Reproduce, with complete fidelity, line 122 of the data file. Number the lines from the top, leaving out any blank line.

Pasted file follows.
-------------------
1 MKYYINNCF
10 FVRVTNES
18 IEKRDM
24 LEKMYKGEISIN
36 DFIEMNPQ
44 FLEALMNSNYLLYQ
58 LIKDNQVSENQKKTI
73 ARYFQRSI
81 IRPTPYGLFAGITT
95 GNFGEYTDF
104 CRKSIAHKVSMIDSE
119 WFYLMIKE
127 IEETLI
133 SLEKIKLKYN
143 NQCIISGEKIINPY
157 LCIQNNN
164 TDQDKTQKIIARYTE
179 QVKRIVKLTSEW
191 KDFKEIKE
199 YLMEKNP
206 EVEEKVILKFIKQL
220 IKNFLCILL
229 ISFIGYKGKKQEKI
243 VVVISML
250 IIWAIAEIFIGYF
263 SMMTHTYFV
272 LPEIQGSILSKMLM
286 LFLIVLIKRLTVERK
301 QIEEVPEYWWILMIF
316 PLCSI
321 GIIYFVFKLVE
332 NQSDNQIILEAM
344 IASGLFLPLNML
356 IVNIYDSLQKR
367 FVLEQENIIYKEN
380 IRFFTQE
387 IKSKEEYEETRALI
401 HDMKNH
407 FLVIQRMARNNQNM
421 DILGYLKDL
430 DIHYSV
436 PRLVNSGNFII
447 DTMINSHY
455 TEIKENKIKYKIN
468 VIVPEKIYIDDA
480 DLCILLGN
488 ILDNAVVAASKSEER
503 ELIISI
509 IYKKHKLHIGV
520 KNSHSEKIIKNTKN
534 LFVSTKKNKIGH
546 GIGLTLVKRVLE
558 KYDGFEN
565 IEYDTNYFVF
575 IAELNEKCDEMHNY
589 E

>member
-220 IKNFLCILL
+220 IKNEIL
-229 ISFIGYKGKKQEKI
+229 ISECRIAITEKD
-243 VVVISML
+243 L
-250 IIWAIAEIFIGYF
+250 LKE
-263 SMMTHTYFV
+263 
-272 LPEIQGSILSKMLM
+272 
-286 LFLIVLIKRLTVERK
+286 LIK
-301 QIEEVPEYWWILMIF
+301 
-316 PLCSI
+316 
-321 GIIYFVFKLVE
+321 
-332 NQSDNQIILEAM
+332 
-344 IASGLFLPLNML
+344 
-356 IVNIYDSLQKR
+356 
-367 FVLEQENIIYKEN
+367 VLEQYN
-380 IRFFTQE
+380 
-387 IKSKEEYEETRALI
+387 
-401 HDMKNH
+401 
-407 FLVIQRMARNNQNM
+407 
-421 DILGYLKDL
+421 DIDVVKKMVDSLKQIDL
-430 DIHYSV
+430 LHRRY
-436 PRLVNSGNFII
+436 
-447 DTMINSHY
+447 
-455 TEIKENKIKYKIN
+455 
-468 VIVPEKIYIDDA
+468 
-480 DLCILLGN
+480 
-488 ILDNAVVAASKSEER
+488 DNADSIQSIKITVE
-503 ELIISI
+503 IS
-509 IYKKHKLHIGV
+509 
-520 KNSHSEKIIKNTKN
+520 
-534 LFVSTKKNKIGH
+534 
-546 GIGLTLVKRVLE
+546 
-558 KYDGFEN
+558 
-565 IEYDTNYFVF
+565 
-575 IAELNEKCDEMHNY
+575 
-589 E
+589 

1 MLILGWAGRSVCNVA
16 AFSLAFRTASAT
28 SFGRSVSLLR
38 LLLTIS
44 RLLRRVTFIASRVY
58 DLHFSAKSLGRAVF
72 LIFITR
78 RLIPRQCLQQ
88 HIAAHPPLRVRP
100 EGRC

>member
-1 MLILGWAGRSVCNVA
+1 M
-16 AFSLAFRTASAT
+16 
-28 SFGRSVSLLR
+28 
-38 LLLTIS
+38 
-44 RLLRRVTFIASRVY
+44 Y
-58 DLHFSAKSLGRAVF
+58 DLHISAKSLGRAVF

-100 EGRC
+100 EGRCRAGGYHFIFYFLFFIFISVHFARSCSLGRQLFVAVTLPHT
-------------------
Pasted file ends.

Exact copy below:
-565 IEYDTNYFVF